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Instance methods

+8 votes
One of the fill in the blank questions on a practice test mentions instance methods as one that is "attached to a specific object".  I was wondering if anyone could elaborate on this?  And perhaps how said instance methods compare to static methods?
asked Oct 11, 2016 in CSC 211 (F16) by Audrey Hogenkamp (100 points)

3 Answers

+4 votes

length() is an instance method of the String class, so you call it on a specific instance (object) of type String.  For example:  name.length().

On the other hand, sqrt(...) is a static method of the Math class.  There isn't any particular Math object that you're working with -- so you just call it by putting the class name (Math) in front of it.

Similarly, when we create our own methods inside a program, so far we have always made *static* methods, which belong to the program/class as a whole.  They aren't attached to a specific object.  For instance, the gangstaName method we wrote was a static method.  We passed in the String name as a parameter -- gangstaName(s) -- we did NOT call it like:  s.gangstaName(), which we would have done if gangstaName was an instance method inside of the String class.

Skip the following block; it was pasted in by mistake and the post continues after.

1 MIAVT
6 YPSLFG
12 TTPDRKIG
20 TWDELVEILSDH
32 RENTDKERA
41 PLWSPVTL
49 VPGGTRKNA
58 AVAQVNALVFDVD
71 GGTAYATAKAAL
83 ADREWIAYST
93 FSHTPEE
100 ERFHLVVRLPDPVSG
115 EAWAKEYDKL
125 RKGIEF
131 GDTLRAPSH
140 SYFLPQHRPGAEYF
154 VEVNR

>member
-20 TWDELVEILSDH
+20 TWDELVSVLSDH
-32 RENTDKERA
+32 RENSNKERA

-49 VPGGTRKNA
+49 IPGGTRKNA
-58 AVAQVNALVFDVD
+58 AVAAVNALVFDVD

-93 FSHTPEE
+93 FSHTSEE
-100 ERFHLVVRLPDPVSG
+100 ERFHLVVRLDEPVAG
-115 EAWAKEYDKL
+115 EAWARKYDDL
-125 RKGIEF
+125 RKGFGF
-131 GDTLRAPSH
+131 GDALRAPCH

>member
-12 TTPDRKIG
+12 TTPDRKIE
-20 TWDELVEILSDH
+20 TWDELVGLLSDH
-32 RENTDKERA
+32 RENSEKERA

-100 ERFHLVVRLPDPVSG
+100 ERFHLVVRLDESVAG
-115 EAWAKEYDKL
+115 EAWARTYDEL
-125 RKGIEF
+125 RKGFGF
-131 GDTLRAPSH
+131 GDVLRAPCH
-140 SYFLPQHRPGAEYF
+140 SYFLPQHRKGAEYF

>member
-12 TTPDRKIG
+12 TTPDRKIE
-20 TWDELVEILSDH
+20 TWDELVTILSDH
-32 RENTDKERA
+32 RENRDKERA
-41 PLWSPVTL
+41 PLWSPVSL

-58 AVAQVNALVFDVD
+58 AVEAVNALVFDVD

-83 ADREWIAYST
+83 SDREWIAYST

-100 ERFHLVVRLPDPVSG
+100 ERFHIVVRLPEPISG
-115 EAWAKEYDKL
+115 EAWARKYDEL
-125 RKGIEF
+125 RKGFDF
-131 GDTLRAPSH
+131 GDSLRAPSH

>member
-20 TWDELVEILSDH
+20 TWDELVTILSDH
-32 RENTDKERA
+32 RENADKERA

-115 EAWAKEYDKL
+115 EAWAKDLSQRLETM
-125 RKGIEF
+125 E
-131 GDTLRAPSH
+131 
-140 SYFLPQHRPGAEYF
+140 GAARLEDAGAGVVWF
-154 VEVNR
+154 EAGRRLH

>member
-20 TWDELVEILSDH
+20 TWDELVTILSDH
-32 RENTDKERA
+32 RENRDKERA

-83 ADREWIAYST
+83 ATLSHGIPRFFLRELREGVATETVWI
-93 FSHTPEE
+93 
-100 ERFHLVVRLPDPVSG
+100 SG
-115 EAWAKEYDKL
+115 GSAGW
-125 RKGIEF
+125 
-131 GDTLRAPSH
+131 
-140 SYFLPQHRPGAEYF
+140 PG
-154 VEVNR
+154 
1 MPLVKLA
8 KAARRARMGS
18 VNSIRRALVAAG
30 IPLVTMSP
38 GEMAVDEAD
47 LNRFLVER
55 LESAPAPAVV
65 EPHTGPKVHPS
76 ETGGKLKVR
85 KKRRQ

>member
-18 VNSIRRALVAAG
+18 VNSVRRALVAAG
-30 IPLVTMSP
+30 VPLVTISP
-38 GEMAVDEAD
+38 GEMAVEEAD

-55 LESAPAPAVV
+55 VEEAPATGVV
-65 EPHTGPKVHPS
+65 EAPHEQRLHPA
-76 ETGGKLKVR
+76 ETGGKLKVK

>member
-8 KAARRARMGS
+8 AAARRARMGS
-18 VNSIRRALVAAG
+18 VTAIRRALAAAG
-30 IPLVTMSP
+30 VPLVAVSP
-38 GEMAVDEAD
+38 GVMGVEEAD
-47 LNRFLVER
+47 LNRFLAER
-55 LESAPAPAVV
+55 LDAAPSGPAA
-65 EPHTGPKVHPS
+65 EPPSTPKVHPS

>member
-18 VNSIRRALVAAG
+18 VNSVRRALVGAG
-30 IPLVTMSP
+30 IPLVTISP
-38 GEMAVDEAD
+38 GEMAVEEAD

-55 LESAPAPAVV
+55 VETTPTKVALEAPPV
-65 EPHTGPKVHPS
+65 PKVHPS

Some other examples of instance methods include drawOval for Graphics objects, nextLine for Scanner objects, getGraphics for DrawingPanel objects, etc.

Hope that helps...

answered Oct 11, 2016 by Forrest Stonedahl (3,438 points)
So would our ArtMaker.makeArt be an instance method then?
+3 votes
So an instance method works on an object. For example, if you create a Scanner object called console...

Scanner console = new Scanner(System.in);

and then call say the .next(); method on console, the .next() is an instance method, because console is an instance of the Scanner object. This differs from class methods such as the .pow() method in the Math class because it references an entire java class instead of an object type such as Scanner or String.

The easiest way to tell something is an instance method is if you have to call it on an already declared instance of an object type (such as Scanner or String). If you are referencing a class you don't have in your program, then it probably is not an instance method.

I hope this clarifies at least a little bit of the things you are confused about!
answered Oct 11, 2016 by Brandon Thompson (435 points)
+2 votes
I am a little confused on the instance part too. Looking at the book, it seems the word object and instance sometimes get used interchangeably. Also according to the book, an object is "a programming entity that contains state (data) and behavior (methods)." So I think whenever an object is created, it is an instance of the class it is created in. I hope this helps, but there could be parts that aren't 100% accurate.
answered Oct 11, 2016 by Brandon Wilkerson (100 points)
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